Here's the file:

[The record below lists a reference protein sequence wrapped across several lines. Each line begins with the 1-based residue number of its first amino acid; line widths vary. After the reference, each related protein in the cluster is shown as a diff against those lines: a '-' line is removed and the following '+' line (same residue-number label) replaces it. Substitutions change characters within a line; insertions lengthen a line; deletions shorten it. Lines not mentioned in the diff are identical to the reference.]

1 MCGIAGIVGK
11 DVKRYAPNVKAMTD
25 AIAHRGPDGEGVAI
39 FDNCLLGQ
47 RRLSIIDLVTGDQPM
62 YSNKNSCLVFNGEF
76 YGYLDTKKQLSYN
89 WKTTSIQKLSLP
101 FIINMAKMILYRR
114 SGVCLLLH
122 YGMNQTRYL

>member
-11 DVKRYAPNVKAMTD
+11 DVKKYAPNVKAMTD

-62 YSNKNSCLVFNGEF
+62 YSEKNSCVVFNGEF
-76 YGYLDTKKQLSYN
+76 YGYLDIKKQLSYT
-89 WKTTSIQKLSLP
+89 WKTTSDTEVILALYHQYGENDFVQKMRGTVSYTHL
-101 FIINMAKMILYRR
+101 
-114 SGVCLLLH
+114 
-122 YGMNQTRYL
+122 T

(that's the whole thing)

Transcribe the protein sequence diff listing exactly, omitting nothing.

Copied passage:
[The record below lists a reference protein sequence wrapped across several lines. Each line begins with the 1-based residue number of its first amino acid; line widths vary. After the reference, each related protein in the cluster is shown as a diff against those lines: a '-' line is removed and the following '+' line (same residue-number label) replaces it. Substitutions change characters within a line; insertions lengthen a line; deletions shorten it. Lines not mentioned in the diff are identical to the reference.]

1 MCGIAGIVGK
11 DVKRYAPNVKAMTD
25 AIAHRGPDGEGVAI
39 FDNCLLGQ
47 RRLSIIDLVTGDQPM
62 YSNKNSCLVFNGEF
76 YGYLDTKKQLSYN
89 WKTTSIQKLSLP
101 FIINMAKMILYRR
114 SGVCLLLH
122 YGMNQTRYL

>member
-11 DVKRYAPNVKAMTD
+11 DVKKYAPNVKAMTD

-62 YSNKNSCLVFNGEF
+62 YSEKNSCVVFNGEF
-76 YGYLDTKKQLSYN
+76 YGYLDIKKQLSYT
-89 WKTTSIQKLSLP
+89 WKTTSDTEVILALYHQYGENDFVQKMRGTVSYTHL
-101 FIINMAKMILYRR
+101 
-114 SGVCLLLH
+114 
-122 YGMNQTRYL
+122 T